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The precise art of Japanese wood joinery

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To cut, carve, and refine wood into shapes that fit together as if they were one piece of wood. This is what artisan woodworkers in Japan have been doing since the end of the 12th century. Yamanashi-based traditional carpenter Dylan Iwakuni demonstrates how these precise fits come together in this short Traditional Japanese Wood Joinery video. No nails or glues are used to maintain the connection.

The joints: Chigiri-tsugi, an inserted tenon joint; Kanawa Tsugi, a Japanese scarf joint; Sumidome Hozo Sashi, a tongue and groove shoulder mitre joint; Ari Shiguchi, a dovetail joint; Shiho Kama Tsugi, a four-face gooseneck joint; Kane Tsugi, a three way pinned corner mitre joint.

Chigiri-tsugi joint

Using these joineries, materials are connected with each other to build wooden structures. Joineries can be used to replace a damaged part, allowing the structure to stand for another hundreds of years. Structures built from natural materials and the knowledge and skills passed down generations. Through the fine skills and knowledge, Japanese Wooden Architecture have been standing for thousand plus years.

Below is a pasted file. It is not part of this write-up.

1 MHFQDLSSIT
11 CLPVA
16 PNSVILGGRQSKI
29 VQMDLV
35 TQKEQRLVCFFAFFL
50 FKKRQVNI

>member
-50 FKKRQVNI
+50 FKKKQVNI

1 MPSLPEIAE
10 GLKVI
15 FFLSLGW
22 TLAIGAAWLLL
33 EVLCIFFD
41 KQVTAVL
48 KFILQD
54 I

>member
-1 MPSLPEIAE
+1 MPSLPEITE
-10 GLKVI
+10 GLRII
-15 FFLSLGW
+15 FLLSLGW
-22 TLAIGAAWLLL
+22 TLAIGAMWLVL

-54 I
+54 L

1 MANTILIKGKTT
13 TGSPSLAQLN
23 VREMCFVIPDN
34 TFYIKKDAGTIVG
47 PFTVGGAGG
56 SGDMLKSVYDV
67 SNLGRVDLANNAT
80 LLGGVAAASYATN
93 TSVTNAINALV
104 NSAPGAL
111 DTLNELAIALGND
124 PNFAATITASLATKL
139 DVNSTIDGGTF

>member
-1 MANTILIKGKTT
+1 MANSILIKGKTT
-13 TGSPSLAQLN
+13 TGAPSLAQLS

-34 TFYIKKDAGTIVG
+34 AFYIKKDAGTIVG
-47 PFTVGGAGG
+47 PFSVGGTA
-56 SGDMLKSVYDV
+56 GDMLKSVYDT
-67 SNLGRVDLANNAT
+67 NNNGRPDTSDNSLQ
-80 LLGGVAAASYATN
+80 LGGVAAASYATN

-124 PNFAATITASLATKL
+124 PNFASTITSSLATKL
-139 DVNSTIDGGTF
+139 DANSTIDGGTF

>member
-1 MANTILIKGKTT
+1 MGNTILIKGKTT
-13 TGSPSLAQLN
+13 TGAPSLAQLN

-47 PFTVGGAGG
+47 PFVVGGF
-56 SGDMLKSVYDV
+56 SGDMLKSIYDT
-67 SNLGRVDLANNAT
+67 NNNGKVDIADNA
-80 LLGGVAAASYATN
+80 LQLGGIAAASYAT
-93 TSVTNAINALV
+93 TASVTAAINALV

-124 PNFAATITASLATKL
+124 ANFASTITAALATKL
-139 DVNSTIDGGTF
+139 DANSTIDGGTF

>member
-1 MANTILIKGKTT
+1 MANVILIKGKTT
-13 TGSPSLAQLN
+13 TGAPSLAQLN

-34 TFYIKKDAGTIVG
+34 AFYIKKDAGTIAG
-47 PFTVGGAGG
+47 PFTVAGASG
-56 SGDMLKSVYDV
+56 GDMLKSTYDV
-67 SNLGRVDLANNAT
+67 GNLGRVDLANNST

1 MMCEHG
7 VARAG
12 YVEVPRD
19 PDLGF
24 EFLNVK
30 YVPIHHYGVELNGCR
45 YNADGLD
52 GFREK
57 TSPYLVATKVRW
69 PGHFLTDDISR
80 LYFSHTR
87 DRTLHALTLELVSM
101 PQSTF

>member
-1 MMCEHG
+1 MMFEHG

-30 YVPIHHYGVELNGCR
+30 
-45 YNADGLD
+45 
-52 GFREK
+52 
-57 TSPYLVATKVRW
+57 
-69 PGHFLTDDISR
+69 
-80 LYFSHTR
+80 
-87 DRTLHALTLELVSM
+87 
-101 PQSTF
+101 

Kanawa Tsugi joint
Find more demonstrations on Iwakuni’s Instagram. This rather astonishing video reveals a few of the secrets behind that precisely fitting Ari Shiguchi joint: A sharp chisel, patience, and practice.

Watch these related videos next:
β€’Β The art of Japanese marquetry
β€’Β Making a traditional Japanese wooden Kokeshi Doll
β€’Β Maple Clouds: Making a wooden bowl in stop motion
β€’Β Grandpa Amu creates a β€˜Lu Ban stool’ from a single block of wood

via Open Culture.

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